Getting Eric Gordon back is easy.
Match the Suns’ four-year, $58 million offer before the three-day deadline passes on Saturday, and he’s New Orleans-bound.
But that’s not enough for the Hornets, who are seeing their long-term plan and philosophy clash after Gordon’s recent declaration that he wants to play in Phoenix.
They’ve said all along that Gordon is their building block for the future, but they’ve also said they only want players who want to be there.
Until last week, when Gordon suddenly went from the key to the future to feeling unloved and seeking solace with the Suns, that didn’t seem like a problem.
Now, the team has decisions to make.
It is, as coach Monty Williams put it, “a weird situation.”
So what should have been a straightforward process — see offer, match offer, get Gordon — becomes more complicated.
General manager Dell Demps said Wednesday that he won’t limit his options by making a quick decision. So the Gordon drama could last to the deadline as the Hornets look at offers to sign and trade him, perhaps for the center they desperately need.
That scenario likely applies if Gordon truly doesn’t want to return, but it’s hard to imagine the two sides won’t work that out.
For starters, the $58 million won’t hurt.
After that, the main challenge is to resolve an apparent misunderstanding. The Suns wooed Gordon, but the affair was partly driven by some resentment toward the Hornets.
Even though the team has always said that Gordon is their long-term plan, Gordon said he wasn’t sure what the franchise had in mind, particularly after drafting guard Austin Rivers with the No. 10 pick.
But with point guard Jarrett Jack traded, Rivers is working at point guard to serve as a complement, not a replacement, to Gordon. And despite an impressive draft haul, Demps and Williams have never strayed from listing Gordon as the centerpiece.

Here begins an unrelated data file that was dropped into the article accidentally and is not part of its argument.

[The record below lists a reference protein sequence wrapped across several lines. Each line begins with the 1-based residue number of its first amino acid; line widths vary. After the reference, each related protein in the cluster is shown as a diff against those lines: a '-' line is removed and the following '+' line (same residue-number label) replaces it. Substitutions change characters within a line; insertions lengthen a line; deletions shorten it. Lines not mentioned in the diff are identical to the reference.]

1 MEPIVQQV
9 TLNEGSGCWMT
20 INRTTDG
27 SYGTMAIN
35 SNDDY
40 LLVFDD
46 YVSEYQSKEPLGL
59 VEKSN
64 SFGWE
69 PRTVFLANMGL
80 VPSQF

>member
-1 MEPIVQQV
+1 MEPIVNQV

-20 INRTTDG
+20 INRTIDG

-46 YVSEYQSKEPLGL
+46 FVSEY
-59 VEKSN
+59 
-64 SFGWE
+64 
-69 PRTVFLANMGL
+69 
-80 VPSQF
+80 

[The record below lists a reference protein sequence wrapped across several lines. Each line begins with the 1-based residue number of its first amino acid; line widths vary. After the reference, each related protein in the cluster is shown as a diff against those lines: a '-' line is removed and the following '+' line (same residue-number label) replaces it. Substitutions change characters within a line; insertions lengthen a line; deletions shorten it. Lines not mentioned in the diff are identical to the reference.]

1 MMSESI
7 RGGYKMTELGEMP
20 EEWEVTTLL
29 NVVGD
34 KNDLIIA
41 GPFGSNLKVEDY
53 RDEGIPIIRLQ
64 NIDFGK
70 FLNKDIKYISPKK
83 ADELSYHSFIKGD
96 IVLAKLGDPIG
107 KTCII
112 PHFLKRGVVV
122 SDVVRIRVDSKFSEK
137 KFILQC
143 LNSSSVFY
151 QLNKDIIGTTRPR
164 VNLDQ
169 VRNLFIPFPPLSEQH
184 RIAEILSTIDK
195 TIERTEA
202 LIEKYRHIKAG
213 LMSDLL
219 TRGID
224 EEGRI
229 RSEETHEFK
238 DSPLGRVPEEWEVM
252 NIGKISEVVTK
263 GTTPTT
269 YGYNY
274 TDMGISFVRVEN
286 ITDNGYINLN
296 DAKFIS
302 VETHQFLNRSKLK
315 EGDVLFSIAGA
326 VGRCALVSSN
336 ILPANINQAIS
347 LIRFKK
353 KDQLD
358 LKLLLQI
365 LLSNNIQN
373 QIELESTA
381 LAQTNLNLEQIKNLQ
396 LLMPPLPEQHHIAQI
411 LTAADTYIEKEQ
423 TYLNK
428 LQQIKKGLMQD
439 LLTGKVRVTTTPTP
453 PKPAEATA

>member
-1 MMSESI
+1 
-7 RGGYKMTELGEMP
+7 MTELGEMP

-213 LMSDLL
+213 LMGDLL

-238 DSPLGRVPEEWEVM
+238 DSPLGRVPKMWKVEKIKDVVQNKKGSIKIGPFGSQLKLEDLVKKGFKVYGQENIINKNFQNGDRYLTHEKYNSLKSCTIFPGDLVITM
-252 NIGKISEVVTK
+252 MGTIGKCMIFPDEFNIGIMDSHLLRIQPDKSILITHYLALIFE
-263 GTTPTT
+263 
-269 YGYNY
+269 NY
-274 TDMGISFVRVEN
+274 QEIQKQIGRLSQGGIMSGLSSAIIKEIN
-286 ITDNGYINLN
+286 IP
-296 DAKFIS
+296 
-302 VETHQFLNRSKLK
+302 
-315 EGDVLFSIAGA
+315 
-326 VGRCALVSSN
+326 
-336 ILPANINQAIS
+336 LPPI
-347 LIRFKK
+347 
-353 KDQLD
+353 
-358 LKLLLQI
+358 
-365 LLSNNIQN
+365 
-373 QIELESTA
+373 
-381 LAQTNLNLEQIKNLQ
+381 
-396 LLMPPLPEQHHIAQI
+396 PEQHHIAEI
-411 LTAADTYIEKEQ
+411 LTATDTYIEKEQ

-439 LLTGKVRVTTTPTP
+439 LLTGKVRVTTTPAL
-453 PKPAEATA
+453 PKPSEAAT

It sounds like all Gordon needs is his check, and maybe a backrub while team executives offer words of reassurance.
“We love you, Eric. We need you.”
If he comes around, it’s a done deal and the plan moves forward. In that case, there’s little doubt that everything will work out.
“Once whatever deal gets done, I know if he comes back he’s gong to be all business,” guard Xavier Henry said. “It’s all about getting wins here and stuff like that. I don’t think any grudges will be held.”
If Gordon stomps his feet enough, the team could place principle before planning and send him on his way.
It would seem an unbelievable outcome to a circumstance that once seemed so simple. And in a summer that has been filled with nothing but good news for the Hornets, it would be a huge blow.
That’s why my money is on the money, the backrub, and the return.